Just out of the blue I received a very complimentary e-mail two days ago from one Susan W. of Manchester, England. It was in response to a comment I made about Sr. Pauline Gaughan that she’d seen at butterfliesandwheels.org.
dated Oct 24th, 2009. The comment in question concerned itself with the fallout from an article with which Ophelia Benson
had linked and talked about on that specific day in one of her daily posts.
I responded to a direct quote from the article at B&W:
Marie-Thérèse O’ Loughlin
“When he calms down, even Stephen Fry knows the church does good – why else would he be hosting a fundraising event next month for the Passage, a day centre for the homeless, founded by Cardinal Hume, supported by Westminster Cathedral, inspired by the life of Christ”
Cardinal Hume might have started Passage -but all the hard work was mostly done by the Daughters of Charity of St Vincent De Paul – who opened up their convent in Carlisle Place, Victoria.
Pauline Gaughan, whom I knew in London, gave up her teaching job to organise behind the scenes ‘Passage’ work with the homeless. She went further afield to Manchester and Liverpool and did more marvellous work with the homeless, marginalised and human rights and justice issues.
With the result of reading this article I googled ‘Passage’. I was stunned to learn that Sr. Ellen Flynn was up ’til recently chairperson of this homeless organisation.
As Sr. Ellen Flynn was the most kindest religious person I ever encountered in my whole young life. She also brought guitar and folk music into my young life and protected me from being kicked out of the girls’ hostel in London. Sr. Anne, who was in charge, could not abide me and wanted rid of me because of some small misdemeanour.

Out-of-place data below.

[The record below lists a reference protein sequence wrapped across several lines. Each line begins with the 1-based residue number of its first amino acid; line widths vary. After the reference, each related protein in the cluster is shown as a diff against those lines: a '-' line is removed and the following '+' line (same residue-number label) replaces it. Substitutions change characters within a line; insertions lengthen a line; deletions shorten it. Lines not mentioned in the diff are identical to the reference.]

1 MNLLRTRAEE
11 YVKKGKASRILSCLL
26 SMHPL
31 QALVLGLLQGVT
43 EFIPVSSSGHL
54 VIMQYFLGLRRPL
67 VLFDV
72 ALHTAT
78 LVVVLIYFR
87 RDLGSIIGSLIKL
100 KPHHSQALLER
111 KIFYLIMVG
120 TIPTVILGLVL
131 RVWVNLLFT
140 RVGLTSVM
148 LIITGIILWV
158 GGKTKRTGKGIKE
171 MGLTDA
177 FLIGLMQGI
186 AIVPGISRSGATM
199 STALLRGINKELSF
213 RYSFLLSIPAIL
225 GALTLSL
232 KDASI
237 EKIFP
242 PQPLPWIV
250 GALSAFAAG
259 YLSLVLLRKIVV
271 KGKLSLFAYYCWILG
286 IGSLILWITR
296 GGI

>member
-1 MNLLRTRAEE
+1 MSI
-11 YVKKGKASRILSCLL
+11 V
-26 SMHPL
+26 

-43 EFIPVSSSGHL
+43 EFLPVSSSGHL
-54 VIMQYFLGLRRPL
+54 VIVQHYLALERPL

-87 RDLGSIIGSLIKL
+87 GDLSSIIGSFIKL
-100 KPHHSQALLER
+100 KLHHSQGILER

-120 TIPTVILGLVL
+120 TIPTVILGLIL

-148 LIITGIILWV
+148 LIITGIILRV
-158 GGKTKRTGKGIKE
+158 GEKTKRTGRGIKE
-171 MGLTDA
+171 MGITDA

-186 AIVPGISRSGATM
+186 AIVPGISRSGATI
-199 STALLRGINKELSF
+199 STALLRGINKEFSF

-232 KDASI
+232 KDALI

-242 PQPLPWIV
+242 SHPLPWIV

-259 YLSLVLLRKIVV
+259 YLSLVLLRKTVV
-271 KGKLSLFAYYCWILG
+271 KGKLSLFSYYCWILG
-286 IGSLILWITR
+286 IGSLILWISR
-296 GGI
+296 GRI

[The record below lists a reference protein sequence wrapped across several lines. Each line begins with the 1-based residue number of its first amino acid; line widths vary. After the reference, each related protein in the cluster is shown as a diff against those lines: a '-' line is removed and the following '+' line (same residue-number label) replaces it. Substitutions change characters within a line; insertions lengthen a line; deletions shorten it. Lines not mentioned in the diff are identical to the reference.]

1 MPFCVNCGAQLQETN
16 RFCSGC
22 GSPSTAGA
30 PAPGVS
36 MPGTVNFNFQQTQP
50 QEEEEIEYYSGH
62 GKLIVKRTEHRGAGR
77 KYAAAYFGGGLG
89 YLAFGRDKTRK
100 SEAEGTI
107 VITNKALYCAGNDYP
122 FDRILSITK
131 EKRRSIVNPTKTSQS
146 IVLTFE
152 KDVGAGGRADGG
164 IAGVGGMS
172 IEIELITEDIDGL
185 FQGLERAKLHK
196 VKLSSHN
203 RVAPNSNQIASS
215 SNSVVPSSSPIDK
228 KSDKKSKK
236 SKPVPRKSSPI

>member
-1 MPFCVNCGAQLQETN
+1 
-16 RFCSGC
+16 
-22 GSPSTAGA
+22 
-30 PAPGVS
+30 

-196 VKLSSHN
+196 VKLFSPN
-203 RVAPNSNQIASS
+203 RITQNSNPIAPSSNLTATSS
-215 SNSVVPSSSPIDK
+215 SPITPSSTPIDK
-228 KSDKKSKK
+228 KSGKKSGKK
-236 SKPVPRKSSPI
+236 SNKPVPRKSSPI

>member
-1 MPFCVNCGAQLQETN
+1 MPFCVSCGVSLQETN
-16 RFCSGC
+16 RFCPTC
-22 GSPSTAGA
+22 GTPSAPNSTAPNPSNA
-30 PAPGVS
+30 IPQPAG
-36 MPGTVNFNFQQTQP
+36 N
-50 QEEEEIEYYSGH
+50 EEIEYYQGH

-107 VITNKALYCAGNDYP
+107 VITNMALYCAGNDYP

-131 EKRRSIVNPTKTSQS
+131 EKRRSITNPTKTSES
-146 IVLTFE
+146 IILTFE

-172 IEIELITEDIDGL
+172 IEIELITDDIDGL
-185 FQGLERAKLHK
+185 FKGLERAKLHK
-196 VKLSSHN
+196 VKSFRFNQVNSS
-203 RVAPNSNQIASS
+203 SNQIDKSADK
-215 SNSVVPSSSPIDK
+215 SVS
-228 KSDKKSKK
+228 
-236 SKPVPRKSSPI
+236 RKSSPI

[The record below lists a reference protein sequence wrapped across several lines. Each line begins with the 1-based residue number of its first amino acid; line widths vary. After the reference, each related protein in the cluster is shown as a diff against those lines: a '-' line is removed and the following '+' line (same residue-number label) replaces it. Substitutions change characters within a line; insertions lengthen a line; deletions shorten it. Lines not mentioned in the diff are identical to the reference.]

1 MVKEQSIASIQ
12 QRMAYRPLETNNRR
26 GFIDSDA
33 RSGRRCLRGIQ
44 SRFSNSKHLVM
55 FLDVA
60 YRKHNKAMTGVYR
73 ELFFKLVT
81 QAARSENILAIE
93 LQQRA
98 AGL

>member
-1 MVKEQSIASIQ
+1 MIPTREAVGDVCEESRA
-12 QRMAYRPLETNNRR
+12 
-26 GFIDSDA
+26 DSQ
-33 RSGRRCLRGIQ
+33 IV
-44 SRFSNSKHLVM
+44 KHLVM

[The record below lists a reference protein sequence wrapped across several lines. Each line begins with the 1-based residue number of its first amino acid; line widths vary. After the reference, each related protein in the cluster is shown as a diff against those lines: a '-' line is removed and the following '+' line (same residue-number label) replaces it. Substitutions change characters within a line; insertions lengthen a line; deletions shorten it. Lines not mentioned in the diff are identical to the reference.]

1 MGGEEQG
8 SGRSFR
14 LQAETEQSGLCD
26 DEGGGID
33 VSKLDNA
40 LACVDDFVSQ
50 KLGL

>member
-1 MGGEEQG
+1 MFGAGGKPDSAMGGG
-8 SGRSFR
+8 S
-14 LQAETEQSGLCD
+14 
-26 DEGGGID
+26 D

I was stunned to learn that Sister Pauline suddenly died.
I am tempted to e-mail Sr. Ellen. I have had no contact with her for over thirty five years. I have never ever forgotten her kindness.
It subsequently stirred up in me a huge longing to post long overdue personal expressions etc., regarding sudden sad departure of Sr. Pauline (Daughter of Charity of St. Vincent De Paul) R.I.P..
See: Obit Daily Telegraph Winter Sept 2007.
Sister Pauline. September 2nd, suddenly aged 71 years. Will be sadly missed by her sisters Margaret and Kate, her nieces and nephews and all of her many friends. Sister Pauline was a much loved member of The Daughters Of Charity at Cathedral Precinct and will be dearly deeply missed by everybody at the Cathedral. Funeral Mass at Liverpool Metropolitan Cathedral on Monday 10th September at 12.15 p.m., to be followed by interment at Yewtree Cemetery. On Sunday evening prior to her funeral Sister Pauline will be resting at her convent. Family flowers only please, but donations if desired to Seel Street Communities Work for the Homeless.—c/o Craven’s Donations Account. Enquiries to Craven’s Funeral Service 0151 228 3900